The Morabito Parties then filed a complaint in state court against the Herbst Parties the (“Fraud Action”), alleging that the original settlement was obtained through fraud and therefore unenforceable. The Herbst Parties removed the case to bankruptcy court.
The Morabito Parties then filed a motion with the bankruptcy court, seeking either that they be allowed to pursue the claims in the Fraud Action on behalf of the estates or that the bankruptcy court compel the trustee to abandon those claims. After the hearing, the bankruptcy court issued detailed findings of fact relating to the weakness of the claims in the Fraud Complaint. The bankruptcy court found that the Morabito Parties could not be authorized to pursue claims that were held to be valueless, nor was the court required to compel the trustee to abandon the claims just because they were of no affirmative value to the estates. The bankruptcy court issued an order denying the Morabito Parties’ motion, and the BAP upheld the bankruptcy court’s order (see Morabito e-bulletin April 4, 2018). The Morabito Parties have since appealed that BAP decision to the Ninth Circuit.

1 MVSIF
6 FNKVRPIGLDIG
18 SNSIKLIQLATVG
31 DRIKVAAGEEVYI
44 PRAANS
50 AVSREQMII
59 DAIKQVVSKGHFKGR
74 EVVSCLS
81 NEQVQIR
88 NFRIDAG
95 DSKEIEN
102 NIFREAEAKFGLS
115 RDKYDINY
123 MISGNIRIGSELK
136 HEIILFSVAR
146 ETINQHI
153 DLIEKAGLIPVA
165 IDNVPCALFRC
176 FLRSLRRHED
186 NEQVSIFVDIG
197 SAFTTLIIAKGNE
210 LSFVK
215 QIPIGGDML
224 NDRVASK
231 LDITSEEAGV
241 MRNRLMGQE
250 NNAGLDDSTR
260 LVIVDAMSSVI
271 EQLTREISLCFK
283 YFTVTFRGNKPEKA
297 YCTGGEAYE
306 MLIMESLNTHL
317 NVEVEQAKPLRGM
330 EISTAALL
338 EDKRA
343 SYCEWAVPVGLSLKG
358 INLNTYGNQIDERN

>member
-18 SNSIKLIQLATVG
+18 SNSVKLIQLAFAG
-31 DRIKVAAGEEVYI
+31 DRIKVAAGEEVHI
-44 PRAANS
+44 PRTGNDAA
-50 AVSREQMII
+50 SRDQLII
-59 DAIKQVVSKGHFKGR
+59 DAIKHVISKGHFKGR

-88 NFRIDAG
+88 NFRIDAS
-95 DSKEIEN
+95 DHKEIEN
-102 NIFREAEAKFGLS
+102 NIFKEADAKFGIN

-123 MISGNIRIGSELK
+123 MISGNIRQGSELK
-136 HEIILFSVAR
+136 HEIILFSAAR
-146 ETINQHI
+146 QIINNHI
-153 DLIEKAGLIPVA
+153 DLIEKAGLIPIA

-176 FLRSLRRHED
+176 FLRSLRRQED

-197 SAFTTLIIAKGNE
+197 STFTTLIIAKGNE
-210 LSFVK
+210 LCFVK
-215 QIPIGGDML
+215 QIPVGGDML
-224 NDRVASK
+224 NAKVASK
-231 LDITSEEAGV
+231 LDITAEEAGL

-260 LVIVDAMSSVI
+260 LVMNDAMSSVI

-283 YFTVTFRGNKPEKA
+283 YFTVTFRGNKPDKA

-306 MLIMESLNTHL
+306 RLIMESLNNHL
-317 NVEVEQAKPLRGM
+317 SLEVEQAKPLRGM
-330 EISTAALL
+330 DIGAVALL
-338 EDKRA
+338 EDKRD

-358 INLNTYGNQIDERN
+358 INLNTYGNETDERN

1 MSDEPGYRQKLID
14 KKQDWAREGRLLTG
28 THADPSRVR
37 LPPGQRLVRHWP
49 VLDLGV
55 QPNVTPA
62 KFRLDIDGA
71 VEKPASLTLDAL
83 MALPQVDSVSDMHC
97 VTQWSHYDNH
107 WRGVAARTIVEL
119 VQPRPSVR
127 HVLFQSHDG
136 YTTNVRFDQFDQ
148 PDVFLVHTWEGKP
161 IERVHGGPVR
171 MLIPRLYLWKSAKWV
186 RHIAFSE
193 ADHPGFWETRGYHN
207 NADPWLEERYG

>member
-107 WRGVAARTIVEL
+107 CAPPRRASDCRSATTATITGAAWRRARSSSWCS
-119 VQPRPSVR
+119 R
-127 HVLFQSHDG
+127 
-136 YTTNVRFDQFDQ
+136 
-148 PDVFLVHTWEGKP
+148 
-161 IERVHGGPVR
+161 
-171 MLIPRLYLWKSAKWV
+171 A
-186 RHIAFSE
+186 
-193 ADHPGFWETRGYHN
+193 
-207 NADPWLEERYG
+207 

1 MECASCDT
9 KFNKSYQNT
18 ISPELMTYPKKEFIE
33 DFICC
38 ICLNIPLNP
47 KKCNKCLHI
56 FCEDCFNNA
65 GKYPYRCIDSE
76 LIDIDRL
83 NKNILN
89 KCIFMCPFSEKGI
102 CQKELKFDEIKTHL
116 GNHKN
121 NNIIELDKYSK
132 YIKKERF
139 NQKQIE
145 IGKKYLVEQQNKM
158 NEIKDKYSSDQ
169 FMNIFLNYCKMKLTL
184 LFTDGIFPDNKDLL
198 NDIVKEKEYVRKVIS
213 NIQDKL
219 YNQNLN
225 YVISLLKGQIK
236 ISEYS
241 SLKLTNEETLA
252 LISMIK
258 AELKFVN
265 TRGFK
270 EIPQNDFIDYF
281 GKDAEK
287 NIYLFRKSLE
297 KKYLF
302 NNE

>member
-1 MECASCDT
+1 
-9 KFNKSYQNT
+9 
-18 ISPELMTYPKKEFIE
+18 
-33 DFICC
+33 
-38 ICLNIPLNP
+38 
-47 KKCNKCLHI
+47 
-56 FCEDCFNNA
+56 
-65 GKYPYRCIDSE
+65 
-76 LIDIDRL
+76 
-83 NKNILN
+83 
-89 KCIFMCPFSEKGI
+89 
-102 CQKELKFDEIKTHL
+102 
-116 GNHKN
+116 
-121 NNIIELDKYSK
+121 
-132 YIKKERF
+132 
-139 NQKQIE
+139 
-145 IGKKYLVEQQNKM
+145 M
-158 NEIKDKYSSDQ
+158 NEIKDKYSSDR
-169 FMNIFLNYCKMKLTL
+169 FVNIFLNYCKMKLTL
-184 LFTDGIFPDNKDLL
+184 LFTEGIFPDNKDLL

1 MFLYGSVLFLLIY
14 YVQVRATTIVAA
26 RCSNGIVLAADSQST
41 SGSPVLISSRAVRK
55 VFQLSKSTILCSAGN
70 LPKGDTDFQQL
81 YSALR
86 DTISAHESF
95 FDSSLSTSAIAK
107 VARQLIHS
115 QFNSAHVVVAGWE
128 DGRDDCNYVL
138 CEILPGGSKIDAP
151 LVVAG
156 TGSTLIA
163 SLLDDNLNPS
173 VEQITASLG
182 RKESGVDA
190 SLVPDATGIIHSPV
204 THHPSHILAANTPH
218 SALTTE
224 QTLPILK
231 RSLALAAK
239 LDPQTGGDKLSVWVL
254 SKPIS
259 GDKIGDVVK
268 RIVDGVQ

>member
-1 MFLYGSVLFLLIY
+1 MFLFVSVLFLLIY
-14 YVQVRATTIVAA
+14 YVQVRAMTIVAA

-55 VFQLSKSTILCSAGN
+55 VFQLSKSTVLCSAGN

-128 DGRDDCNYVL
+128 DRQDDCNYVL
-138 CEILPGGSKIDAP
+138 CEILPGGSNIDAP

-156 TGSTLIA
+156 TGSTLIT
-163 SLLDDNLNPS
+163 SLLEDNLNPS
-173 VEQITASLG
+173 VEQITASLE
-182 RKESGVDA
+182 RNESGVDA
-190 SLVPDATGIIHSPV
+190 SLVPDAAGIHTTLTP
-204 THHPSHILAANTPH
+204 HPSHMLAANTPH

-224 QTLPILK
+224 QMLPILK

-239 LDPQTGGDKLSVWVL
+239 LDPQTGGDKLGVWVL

Meanwhile, the Morabito Parties moved to remand the Fraud Action to the Nevada state court, based on 28 U.S.C. § 1452(b). The Herbst Parties and the trustee opposed the remand motion.